Indiana’s Congressional districts are not gerrymandered

Ever since Trey Hollingsworth was elected to Congress, Leftists in Bloomington have been bitterly complaining that he won a “gerrymandered” district. But here is the dirty little secret that nobody wants to talk about: Indiana’s Congressional district map is not gerrymandered. Indiana is going to have a majority of Republican legislators because Indiana is a Republican state. That is reality.

All you have to do is look at the Congressional district map to see the districts are not gerrymandered. We have geographically compact districts that follow county lines, with equal populations. Yes, only two Congressional districts are held by Democrats, in the most Democratic areas of the state. That is not because of gerrymandering, but because the rest of the state is heavily Republican. To emphasize this point, examine the 2016 statewide election results:

♣ – Donald Trump defeated Hillary Clinton 56.5 percent to 37.5 percent.

♣ – Todd Young defeated Evan Bayh 52.1 percent to 42.4 percent.

♣ – Eric Holcomb defeated John Gregg 51.4 percent to 45.4 percent.

Hollingsworth got 54.1 percent of the vote in the Ninth District, but the margins in the districts immediately east and west (also in compact districts that follow county lines) were significantly bigger. Luke Messer got 69.1 percent of the vote, and Larry Bucshon got 63.7 percent of the vote. Basically, other than Monroe County, the southern half of Indiana is a Republican stronghold.

You can draw the Congressional district map for Indiana differently, but Democrats are always going to face a demographic disadvantage in Congressional races in that there are simply more Republicans than Democrats across the state. The same is true in reverse for Democratic states like New York. The fact that Republicans win the Congressional races does not mean that the districts are gerrymandered.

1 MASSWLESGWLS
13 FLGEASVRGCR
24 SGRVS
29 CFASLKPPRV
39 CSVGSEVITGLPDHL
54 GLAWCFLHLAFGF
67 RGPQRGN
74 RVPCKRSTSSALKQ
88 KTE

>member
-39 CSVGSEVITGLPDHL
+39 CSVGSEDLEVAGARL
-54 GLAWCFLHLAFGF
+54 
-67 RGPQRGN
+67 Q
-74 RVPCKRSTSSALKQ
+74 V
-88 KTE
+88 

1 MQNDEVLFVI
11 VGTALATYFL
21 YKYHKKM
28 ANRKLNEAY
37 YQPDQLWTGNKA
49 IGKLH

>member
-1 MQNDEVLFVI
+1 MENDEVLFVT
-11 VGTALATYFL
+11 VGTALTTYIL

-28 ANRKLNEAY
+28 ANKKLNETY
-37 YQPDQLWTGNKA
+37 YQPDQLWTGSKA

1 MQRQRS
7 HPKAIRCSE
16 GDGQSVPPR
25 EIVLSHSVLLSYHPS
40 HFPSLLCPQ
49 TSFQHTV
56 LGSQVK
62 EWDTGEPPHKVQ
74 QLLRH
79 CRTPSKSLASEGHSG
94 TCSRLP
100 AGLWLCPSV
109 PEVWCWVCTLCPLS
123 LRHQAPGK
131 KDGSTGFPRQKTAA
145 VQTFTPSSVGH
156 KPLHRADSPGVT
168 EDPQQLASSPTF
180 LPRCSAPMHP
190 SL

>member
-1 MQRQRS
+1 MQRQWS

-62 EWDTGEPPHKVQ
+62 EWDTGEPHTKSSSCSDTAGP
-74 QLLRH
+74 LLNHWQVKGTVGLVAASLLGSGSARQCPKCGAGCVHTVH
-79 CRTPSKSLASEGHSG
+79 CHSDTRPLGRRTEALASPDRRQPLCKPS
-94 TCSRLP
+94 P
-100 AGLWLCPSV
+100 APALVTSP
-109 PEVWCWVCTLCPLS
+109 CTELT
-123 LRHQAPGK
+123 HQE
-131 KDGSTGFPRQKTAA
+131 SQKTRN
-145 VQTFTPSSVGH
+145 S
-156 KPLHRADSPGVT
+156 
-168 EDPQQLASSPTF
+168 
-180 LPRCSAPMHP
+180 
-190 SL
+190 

For historical perspective on Congressional districts, see the 2011 Republican map and the 2001 Democratic map. The Democrats drew the 4th District to keep heavily Republican Lawrence County out of Baron Hill’s 9th District and John Hostettler’s 8th District. To accomplish this, the Democrats used a sliver of Monroe County to put Bedford in the same district as Purdue, but not as Indiana University.

The Republican map is obviously an improvement over the heavily gerrymandered Democratic map of a decade earlier. It is not even close. Republicans need to stop allowing the Democrats to get away with pretending the maps are “gerrymandered” and push back against this meme. It is especially important for Republicans to call out the Democrats for their obscene hypocrisy on gerrymandered maps. President Trump has shown us how to fight back. We need to take that lesson and apply it in Indiana.

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